A Tale Of Two Cities
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"Indeed, sir? That was before my time here, sir. Before our people's
time here, sir. The George was in other hands at that time, sir."
"I believe so."
"But I would hold a pretty wager, sir, that a House like Tellson and
Company was flourishing, a matter of fifty, not to speak of fifteen
"You might treble that, and say a hundred and fifty, yet not be far
from the truth."
Rounding his mouth and both his eyes, as he stepped backward from the
table, the waiter shifted his napkin from his right arm to his left,
dropped into a comfortable attitude, and stood surveying the guest
while he ate and drank, as from an observatory or watchtower.
According to the immemorial usage of waiters in all ages.
When Mr. Lorry had finished his breakfast, he went out for a stroll
on the beach. The little narrow, crooked town of Dover hid itself
away from the beach, and ran its head into the chalk cliffs, like a
marine ostrich. The beach was a desert of heaps of sea and stones
tumbling wildly about, and the sea did what it liked, and what it
liked was destruction. It thundered at the town, and thundered at
the cliffs, and brought the coast down, madly. The air among the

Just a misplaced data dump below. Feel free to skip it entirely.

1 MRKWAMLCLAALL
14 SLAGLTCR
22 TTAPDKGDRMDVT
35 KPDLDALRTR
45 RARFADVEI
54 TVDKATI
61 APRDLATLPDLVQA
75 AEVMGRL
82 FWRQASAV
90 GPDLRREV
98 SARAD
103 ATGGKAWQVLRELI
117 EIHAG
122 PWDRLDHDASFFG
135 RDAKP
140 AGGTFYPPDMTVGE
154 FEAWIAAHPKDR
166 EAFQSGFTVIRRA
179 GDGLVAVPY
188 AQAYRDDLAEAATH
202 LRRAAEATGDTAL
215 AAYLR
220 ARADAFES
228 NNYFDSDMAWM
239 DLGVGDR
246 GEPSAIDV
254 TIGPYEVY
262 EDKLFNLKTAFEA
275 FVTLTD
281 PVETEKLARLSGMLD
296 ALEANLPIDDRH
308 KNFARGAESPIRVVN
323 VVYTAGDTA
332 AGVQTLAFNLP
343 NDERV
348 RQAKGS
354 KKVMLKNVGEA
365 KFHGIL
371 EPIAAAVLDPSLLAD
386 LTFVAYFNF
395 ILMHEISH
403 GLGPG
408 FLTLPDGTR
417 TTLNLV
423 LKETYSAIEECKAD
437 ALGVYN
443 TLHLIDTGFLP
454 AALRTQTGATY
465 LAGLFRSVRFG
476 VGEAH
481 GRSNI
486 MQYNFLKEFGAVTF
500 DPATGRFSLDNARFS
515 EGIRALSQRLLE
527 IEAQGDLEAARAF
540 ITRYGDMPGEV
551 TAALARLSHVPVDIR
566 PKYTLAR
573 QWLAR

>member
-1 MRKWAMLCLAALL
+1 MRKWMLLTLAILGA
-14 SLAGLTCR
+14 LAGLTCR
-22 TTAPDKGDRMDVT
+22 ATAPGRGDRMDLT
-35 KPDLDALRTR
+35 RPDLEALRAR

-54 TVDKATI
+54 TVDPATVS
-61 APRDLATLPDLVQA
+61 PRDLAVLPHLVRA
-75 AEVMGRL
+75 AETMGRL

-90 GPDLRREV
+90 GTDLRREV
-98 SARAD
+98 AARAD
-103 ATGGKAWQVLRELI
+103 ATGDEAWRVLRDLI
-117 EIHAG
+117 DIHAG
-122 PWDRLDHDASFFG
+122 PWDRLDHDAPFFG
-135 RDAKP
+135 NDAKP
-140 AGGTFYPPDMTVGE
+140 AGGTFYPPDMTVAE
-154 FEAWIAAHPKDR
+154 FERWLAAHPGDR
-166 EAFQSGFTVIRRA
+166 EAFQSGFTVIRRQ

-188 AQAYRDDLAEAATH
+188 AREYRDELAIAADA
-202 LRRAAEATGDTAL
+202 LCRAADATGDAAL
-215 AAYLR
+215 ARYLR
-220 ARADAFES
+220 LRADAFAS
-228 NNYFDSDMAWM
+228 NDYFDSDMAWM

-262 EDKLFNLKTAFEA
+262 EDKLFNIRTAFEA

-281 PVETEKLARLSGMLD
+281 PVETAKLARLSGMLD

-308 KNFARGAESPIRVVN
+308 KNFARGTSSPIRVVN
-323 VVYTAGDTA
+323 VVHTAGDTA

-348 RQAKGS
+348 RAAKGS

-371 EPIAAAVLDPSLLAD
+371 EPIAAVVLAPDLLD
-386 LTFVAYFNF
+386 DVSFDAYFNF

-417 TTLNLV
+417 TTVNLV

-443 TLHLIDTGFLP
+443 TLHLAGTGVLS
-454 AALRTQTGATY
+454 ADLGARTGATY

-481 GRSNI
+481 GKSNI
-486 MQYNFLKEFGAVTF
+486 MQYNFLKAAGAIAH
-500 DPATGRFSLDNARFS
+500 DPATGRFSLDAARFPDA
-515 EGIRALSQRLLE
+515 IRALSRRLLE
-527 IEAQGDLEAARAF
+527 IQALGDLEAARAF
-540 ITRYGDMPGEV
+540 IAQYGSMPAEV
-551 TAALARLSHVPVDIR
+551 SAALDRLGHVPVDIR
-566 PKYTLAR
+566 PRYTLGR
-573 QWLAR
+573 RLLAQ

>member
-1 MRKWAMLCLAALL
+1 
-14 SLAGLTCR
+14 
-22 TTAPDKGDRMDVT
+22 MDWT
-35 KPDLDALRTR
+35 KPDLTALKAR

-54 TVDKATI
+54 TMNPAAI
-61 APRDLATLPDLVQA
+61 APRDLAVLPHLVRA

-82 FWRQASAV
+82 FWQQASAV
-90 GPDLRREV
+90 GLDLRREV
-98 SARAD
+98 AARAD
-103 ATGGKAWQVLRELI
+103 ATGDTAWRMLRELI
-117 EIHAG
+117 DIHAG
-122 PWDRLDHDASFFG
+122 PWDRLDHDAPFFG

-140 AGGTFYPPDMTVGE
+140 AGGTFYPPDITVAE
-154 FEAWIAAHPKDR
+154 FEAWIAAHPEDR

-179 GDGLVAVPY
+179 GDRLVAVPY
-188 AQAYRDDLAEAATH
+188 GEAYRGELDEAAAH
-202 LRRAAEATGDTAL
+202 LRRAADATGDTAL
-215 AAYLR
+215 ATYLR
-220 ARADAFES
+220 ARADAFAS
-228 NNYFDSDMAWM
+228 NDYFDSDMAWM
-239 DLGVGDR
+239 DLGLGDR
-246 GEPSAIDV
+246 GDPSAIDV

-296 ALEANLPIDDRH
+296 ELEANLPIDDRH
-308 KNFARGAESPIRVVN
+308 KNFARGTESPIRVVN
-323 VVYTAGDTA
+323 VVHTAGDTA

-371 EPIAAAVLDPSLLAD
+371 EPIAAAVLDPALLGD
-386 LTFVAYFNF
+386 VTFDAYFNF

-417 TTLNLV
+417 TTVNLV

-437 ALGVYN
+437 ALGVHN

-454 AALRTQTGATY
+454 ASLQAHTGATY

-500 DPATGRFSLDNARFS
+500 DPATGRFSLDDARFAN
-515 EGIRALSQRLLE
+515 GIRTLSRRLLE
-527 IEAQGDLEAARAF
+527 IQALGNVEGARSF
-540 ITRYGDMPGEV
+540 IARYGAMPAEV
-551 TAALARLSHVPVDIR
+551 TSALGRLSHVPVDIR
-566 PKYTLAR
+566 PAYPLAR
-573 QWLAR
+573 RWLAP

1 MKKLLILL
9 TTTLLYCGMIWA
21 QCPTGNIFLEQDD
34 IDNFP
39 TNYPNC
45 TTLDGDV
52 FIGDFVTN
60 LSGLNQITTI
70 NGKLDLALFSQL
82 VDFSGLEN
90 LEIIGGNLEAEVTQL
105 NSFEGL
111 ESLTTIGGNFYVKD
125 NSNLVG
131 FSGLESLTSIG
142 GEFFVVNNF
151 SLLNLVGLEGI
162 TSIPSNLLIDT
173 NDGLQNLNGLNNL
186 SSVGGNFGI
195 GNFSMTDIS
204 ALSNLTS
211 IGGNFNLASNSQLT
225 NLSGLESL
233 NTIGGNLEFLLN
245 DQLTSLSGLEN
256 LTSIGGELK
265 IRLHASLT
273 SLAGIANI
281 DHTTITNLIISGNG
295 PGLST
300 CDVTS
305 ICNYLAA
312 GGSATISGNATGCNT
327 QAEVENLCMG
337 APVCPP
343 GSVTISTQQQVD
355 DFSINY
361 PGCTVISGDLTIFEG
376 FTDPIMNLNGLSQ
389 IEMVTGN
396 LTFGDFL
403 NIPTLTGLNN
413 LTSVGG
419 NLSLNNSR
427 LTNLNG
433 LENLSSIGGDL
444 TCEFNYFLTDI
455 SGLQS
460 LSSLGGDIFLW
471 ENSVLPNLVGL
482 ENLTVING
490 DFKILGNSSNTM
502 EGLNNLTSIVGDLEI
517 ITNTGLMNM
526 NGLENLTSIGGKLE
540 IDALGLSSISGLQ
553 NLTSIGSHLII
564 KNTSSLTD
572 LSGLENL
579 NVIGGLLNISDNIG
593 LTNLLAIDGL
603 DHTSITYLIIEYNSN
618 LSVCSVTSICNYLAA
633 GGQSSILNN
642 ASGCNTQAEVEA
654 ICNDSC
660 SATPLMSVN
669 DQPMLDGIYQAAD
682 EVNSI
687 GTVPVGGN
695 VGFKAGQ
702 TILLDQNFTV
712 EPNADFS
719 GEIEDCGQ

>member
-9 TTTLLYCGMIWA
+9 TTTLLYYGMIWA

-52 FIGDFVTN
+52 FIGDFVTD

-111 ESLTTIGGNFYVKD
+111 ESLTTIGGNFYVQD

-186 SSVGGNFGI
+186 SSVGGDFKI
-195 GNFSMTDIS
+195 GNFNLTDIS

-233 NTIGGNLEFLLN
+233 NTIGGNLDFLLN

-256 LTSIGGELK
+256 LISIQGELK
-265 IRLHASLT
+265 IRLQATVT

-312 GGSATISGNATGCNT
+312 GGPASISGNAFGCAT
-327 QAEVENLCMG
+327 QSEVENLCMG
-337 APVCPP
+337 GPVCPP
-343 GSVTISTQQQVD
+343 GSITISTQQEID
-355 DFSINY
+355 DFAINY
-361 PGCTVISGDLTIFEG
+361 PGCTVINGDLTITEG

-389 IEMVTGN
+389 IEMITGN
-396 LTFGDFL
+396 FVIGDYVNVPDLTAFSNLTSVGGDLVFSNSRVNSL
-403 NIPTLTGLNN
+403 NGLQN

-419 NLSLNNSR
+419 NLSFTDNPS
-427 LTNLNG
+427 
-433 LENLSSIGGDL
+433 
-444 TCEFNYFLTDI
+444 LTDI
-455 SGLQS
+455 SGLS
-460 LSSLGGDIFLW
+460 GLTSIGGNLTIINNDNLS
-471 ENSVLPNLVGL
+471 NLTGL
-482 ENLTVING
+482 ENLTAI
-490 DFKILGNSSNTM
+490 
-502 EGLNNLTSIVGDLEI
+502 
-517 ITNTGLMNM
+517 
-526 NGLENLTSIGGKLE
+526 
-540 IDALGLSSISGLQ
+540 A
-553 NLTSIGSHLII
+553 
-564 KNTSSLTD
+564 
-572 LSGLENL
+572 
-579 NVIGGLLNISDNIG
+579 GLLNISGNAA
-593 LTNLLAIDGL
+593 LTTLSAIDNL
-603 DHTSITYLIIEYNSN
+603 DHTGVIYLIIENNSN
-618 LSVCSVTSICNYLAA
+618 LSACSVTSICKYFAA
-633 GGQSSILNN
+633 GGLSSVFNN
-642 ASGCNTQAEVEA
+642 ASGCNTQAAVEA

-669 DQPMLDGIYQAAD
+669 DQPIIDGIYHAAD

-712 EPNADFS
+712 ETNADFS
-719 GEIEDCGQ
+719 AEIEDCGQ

houses was of so strong a piscatory flavour that one might have
supposed sick fish went up to be dipped in it, as sick people went
down to be dipped in the sea. A little fishing was done in the port,
and a quantity of strolling about by night, and looking seaward:
particularly at those times when the tide made, and was near flood.
Small tradesmen, who did no business whatever, sometimes unaccountably
realised large fortunes, and it was remarkable that nobody in the
neighbourhood could endure a lamplighter.
As the day declined into the afternoon, and the air, which had been
at intervals clear enough to allow the French coast to be seen,
became again charged with mist and vapour, Mr. Lorry's thoughts
seemed to cloud too. When it was dark, and he sat before the
coffee-room fire, awaiting his dinner as he had awaited his breakfast,
his mind was busily digging, digging, digging, in the live red coals.
A bottle of good claret after dinner does a digger in the red coals
no harm, otherwise than as it has a tendency to throw him out of
work. Mr. Lorry had been idle a long time, and had just poured out
his last glassful of wine with as complete an appearance of